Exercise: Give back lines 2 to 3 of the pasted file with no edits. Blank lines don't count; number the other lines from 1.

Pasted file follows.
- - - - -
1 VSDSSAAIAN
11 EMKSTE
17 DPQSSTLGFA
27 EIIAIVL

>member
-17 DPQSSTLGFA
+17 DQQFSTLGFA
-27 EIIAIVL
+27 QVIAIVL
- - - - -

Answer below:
11 EMKSTE
17 DPQSSTLGFA